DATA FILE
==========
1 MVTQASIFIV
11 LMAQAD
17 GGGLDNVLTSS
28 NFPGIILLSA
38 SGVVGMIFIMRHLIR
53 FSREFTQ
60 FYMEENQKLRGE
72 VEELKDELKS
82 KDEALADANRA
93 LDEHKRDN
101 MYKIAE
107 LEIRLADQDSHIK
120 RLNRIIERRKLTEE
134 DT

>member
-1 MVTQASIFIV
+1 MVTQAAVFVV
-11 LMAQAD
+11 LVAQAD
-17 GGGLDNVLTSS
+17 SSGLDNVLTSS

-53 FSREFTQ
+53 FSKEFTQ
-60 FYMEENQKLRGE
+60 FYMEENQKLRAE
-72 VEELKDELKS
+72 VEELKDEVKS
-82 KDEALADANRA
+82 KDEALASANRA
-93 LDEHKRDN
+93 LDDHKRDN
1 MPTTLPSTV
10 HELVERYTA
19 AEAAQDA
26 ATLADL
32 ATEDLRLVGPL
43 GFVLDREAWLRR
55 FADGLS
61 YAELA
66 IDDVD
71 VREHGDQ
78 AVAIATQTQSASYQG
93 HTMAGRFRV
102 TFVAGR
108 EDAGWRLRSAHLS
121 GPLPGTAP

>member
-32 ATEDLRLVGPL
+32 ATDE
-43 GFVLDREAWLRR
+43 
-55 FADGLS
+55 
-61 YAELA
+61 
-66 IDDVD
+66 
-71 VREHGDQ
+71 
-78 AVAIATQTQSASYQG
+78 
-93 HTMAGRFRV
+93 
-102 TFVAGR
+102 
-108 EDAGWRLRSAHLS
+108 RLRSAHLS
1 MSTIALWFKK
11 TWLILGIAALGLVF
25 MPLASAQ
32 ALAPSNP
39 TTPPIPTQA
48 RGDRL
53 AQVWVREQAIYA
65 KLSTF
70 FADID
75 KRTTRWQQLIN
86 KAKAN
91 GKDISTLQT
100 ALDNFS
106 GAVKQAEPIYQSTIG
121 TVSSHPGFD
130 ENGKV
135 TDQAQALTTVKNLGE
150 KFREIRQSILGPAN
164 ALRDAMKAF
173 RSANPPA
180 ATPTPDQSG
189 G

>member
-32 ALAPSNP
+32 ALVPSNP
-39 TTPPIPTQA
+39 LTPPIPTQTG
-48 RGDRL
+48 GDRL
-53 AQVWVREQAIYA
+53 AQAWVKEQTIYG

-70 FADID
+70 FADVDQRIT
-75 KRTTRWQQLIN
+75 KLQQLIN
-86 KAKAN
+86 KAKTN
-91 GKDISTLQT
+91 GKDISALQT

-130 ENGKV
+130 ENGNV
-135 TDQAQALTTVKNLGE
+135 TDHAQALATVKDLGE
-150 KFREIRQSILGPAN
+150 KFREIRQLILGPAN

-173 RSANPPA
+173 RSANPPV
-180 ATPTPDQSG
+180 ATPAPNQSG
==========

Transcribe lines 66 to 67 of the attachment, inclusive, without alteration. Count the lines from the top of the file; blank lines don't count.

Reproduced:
-108 EDAGWRLRSAHLS
+108 RLRSAHLS